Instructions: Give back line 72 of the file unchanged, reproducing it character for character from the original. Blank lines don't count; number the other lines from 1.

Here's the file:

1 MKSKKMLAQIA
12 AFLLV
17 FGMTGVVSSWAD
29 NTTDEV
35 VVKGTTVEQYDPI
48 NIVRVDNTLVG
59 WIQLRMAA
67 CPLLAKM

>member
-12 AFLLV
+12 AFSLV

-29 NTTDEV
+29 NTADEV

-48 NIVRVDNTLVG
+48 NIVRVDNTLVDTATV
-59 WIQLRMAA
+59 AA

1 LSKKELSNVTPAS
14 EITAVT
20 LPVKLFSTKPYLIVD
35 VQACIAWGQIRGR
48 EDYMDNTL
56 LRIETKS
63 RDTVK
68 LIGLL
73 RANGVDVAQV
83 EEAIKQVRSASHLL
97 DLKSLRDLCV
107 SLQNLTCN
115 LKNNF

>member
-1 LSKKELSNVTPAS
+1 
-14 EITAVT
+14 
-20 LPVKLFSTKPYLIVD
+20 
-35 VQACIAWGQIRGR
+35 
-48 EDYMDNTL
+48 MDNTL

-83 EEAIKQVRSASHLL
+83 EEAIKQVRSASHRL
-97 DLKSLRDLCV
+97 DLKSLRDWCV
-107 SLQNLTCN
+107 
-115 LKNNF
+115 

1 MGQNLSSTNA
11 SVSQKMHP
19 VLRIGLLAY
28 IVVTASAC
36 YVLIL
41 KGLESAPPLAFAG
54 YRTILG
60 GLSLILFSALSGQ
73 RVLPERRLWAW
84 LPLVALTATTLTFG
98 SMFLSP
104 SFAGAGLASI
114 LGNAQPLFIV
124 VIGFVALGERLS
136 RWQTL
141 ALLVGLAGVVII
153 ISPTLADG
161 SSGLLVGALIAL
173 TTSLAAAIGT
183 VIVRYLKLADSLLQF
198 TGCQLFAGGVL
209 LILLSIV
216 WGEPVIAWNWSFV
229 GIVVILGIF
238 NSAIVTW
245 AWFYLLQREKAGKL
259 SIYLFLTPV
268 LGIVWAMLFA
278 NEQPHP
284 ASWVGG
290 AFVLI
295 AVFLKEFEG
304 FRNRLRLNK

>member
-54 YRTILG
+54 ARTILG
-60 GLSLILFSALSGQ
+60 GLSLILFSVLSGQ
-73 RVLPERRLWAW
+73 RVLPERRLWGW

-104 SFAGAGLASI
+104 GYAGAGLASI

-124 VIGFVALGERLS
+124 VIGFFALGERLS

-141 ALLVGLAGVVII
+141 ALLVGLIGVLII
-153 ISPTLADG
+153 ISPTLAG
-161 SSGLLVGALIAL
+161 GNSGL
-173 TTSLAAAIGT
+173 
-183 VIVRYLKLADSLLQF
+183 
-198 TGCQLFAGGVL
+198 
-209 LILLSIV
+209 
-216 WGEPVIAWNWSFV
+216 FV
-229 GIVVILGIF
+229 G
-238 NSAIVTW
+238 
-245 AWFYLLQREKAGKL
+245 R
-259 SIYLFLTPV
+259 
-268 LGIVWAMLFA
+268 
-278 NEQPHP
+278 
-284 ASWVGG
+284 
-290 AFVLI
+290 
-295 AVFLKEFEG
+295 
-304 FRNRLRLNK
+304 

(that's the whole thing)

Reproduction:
216 WGEPVIAWNWSFV